On the 'nothing like anything list',,, the Winter Windster and Ironsider.
Of course, I love to see many 'gameplay over everything' defenders defend these kinds of boss designs. Heck, a good example is the person who was saying how great the tiki designs in Donkey Kong Country Returns are because they 'look like bongos and hence invite players to jump on them and kill them'.
For Gods sake, does this even make sense to anyone else? Sorry, but I prefer enemies with an actual design to something that looks like it could be in any old platformer. It's bad enough every freaking Galaxy 1 and 2 enemy which needs to be attacked in some way has a giant ground pound symbol or 'red button' on it's head/back.
Above: Remember when Whomps had actual bandages/plasters on their back and not a giant bullseye symbol?
The other point is that they're so generic, you could literally switch what games many of these enemies appear in and I don't think anyone would notice. No really, put Glamdozer in a Mario Sunshine screenshot and people probably wouldn't notice the difference...
Above: Is this guy related to Glamdozer in some way? It's even the same 'boss' strategy... to a degree.
Altogether, these types of bosses and characters seem like some amateur went straight into a cheap 3D modelling program and didn't even bother with much in the way of actual textures as far as the design goes, and basically took pointers from the programmers for every single element of the design.
It just feels cold and heartless to be honest. Like when you see bad attempts at 'futuristic' design, with the futuristic bit basically meaning 'lots of shiny metal and plastic and not a whole lot of personality'. Picture a futuristic house or car design in some science journal, and it's much the same. Function over form to the max, to the point where there's literally no difference between one object and another.
Not to mention the whole uncanny valley effect (which Wario World in particular hit hard). Really, look at Clown a round and then consider yourself permanently scarred for life.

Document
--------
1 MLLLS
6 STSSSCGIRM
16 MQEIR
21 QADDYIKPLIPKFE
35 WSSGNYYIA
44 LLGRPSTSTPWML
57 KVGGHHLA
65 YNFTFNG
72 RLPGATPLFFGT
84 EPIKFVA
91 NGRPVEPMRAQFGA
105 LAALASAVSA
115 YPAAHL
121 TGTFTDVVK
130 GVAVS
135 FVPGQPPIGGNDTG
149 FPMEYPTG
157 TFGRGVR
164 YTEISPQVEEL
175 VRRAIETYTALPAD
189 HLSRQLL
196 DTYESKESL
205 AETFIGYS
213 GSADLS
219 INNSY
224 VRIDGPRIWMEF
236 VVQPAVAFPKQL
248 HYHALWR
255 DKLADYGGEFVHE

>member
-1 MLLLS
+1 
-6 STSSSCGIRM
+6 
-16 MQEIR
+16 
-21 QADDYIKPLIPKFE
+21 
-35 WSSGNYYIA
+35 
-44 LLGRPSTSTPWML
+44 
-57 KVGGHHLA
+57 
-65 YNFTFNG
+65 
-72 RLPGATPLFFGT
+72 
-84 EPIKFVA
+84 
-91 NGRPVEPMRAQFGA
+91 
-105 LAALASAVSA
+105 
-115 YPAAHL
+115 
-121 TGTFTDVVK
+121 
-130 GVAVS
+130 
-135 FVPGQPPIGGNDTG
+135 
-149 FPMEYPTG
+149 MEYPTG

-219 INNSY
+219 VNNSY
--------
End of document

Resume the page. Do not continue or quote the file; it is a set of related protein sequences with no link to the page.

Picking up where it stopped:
Above: On the uncanny valley chart, this probably comes lower than your standard zombie for creepiness.
Not to mention these. The Brawl Doll really, really just... ugh. It looks like someone went for saccharine cute and missed by a mile, while the Mean Emcee looks like the kind of creep found in dark alleyways at night.
It's hard to make characters in 3D seem 'normal', or at least 'interesting', indeed, it's been a massive problem with CGI movies for years (hello to the Polar Express), but it can be done. Nintendo themselves do this successfully with the main characters in the series, and well, for films, nobody manages to avoid the valley like Pixar (prime example: The Toy Story series), but it seems many of the designs I complain about seem like the really bad early attempts at 3D CGI models of characters.
Those that lack any real charm or soul, that feel like they've been whipped up in a bad image modelling program rather than had thought put in. Or basically, boring characters which manage to make the characters from the Polar Express look quite normal.
Anyone else miss the days of characters with some soul and personality in their design, that didn't seem like the programmers delved in the darkest depths of the uncanny valley and designed them based on gameplay?
Although to be fair, it's not only the modern style of bosses this applied to. Mad Jack from Donkey Kong 64 would make a good horror villain, and Terrormisu just looks so WRONG in all aspects.